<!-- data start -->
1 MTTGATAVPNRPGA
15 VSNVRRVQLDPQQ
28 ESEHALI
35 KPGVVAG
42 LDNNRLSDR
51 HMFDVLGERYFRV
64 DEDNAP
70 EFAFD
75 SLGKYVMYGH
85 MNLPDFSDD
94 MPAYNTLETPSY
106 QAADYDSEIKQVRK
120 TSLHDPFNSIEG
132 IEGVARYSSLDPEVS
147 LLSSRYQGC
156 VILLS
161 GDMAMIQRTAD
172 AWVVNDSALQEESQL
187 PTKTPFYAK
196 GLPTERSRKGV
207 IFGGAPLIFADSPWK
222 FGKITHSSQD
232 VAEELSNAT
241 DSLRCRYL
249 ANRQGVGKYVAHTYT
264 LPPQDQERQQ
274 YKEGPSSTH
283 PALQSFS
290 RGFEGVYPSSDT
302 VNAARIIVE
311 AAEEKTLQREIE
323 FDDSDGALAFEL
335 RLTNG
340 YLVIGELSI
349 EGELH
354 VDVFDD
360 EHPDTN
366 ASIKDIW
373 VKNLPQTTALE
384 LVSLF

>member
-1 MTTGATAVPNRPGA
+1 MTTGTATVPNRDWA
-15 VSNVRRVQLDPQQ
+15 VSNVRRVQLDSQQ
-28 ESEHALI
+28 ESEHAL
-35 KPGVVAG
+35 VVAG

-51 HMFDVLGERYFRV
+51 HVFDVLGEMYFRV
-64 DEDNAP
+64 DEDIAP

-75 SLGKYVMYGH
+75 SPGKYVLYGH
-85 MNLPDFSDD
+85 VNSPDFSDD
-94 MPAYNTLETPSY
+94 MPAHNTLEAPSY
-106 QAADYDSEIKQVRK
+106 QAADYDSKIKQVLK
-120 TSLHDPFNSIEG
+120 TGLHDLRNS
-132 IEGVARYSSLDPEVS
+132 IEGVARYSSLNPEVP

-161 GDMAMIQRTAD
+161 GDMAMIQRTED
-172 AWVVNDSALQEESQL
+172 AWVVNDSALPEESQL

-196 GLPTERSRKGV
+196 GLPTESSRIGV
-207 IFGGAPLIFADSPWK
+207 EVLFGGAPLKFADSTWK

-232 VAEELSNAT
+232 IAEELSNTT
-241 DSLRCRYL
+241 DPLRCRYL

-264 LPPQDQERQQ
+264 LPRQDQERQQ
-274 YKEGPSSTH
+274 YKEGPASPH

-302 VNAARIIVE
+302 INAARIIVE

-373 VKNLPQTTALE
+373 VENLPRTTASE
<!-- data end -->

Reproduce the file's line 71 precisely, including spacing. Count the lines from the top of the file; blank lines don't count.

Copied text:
+196 GLPTESSRIGV